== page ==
Thursday, July 13, 2006

woodyWhy is the past so romanticized? There is no shortage of mossbacks lamenting our current condition and championing the rose-colored thought of yesteryear. Phrases like "they dont make 'em like they used to" or "remember the good old days?" or even "their early stuff was better" lead us to believe we once sat perched at the right hand of Zeus himself and that the first step on the staircase descending Mount Olympus was a doozy. But such nostalgia is unhealthy if taken to heart. Guthrie played a critical role in demystifying the first four decades of the twentieth century. To know his lyrics is to understand America at a glance. Through an acoustic guitar and a nasal delivery we enter an anxious world overflowing with grit and grumble. A world where dust-choked farmers sift baron fields of earth. A world where corporate yes-men burn entire families alive on Christmas Day. A world where genuine heroes become outlaws and genuine outlaws become baby-kissing policy-makers. Guthrie's music is part biography, part poetry and part American history. So, before breaking the spine of your textbook take a listen. No where else is the gory truth so conspicuous, so matter-of-fact or so hummable.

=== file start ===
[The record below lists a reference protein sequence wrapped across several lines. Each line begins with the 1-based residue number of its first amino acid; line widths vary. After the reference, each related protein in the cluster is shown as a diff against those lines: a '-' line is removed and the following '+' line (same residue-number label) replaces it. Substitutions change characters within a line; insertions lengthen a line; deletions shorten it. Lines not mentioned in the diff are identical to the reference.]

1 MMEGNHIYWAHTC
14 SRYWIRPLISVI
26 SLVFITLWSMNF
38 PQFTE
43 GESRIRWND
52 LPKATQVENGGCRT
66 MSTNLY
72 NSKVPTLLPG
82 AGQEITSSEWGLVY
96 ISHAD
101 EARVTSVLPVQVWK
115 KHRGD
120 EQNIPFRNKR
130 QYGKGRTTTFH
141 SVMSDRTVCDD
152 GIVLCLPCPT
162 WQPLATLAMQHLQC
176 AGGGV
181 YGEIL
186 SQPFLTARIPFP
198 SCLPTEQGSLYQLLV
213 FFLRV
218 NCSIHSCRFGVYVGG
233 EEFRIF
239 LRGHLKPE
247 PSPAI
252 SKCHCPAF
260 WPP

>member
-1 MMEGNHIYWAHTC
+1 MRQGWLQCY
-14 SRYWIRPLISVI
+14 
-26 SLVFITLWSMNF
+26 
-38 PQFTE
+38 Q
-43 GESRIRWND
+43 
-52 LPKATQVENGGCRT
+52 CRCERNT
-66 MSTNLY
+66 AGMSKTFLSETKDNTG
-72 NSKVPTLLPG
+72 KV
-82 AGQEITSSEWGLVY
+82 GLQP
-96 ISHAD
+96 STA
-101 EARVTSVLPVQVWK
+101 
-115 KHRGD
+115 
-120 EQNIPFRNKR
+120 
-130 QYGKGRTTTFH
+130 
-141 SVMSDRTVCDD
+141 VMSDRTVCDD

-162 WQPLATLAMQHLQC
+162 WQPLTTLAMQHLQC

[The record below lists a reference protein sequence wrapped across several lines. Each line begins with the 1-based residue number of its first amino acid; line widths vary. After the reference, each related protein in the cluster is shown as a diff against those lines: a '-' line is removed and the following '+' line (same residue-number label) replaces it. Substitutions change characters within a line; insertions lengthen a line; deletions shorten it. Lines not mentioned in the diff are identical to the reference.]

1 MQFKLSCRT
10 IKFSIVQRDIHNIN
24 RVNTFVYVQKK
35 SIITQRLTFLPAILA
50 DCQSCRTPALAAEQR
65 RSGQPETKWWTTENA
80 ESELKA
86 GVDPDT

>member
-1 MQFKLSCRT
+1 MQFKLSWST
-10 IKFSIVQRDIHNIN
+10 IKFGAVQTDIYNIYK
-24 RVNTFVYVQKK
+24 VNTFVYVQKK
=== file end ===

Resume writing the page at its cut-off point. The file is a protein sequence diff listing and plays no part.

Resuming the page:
Do Re Mi

Dust Pneumonia Blues

Happy Birthday, Woody.

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